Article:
5. Practice service and generosity Paul was a contented Christian. Yes, he put up with all kinds of things (good and bad), in Christ’s strength. Still, everyone needs a little help from friends now and then. The Philippians had helped Paul by supplying him with some money, and perhaps some food and clothing, on more than one occasion. That did not go unnoticed, and Paul did not pretend that he didn’t need the help, or that he would have been just fine without it. Paul admitted that it was kind and helpful of the Philippians to send their gifts to him. For Paul, generosity was clearly a part of the whole Jesus package. Living generous lives shows that we “get it” when it comes to the gospel. In response to God’s amazing grace, we give too. And Paul clearly wanted everyone to under­stand this—because getting Jesus right is the most important thing. 

Discussion Questions: 

  1. How would you define happiness?
  2. As Christians, should we make it a goal to be happy? What are some ways Americans pursue happiness? Do you think these bring true happiness? Or problems?  
  3. What gives us true happiness and contentment in life?
  4. Read Psalm 23: How does God seem in this passage?  How does God want us to know His presence? List the benefits of God’s presence and leadership in our lives? 
  5. Why is gratitude an important quality in the Christian life? In what ways do you struggle to be thankful?
  6. What are three ways you can actively show gratitude to God today? What does it look like to live a life of thankfulness in your heart to God?
  7. What does a clear conscience look/feel like? What do you need to talk to God about today so that you can clear your conscience?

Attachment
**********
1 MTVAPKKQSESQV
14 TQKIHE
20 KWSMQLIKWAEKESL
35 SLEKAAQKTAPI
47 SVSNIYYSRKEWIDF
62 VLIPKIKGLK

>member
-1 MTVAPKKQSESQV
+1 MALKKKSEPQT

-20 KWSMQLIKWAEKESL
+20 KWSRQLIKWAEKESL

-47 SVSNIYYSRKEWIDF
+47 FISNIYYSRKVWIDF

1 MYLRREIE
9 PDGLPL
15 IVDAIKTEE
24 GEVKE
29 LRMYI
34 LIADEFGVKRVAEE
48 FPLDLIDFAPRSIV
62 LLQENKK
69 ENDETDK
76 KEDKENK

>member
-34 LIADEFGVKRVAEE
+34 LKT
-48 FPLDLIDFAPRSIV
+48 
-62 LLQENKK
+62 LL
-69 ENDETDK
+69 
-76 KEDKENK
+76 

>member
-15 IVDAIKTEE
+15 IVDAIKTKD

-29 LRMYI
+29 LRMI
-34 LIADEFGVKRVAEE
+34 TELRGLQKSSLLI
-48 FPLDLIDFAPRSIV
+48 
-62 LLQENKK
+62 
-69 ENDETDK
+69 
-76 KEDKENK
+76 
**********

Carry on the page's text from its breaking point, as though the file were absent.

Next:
8. What do you feed your mind each day? Whom do you allow to influence your thinking? 
  9. Renewing your mind requires change: In general, do you welcome change or are you resistant to it? How does understanding that transformation is a process change the way you look at renewing your mind?  
  10. What excuses do people sometimes make for not being more generous with their resources (time, money, and energy) toward others? What excuses have you made?
  11. Identify one practical way you can be more generous in the weeks ahead. 
  12.  What can we do this week differently as a result of this message? 

Take one thing home with you: 

Everybody recognizes that what we eat affects our health. In the same way, what we feed our minds can and will affect our spiritual health because what we put into our minds affects our actions. In Romans 12:2, Paul says our spiritual transformation occurs through “the renewing of our minds.” Renewing means “the adjustment of our thinking to the mind of God, which is designed to have a transforming effect on our lives.” In other words what we put into our brains will impact our holiness. We will do what we think.

The Holy Spirit can transform us if we cooperate with His work by feeding our mind with truth. It is an ongoing process that takes time and commitment. The more we renew our thinking, the more clearly we will discern the guidance of the Holy Spirit. Since our thinking will start to line up with His, our minds will be set on what the Spirit desires and our lives will be pleasing to God.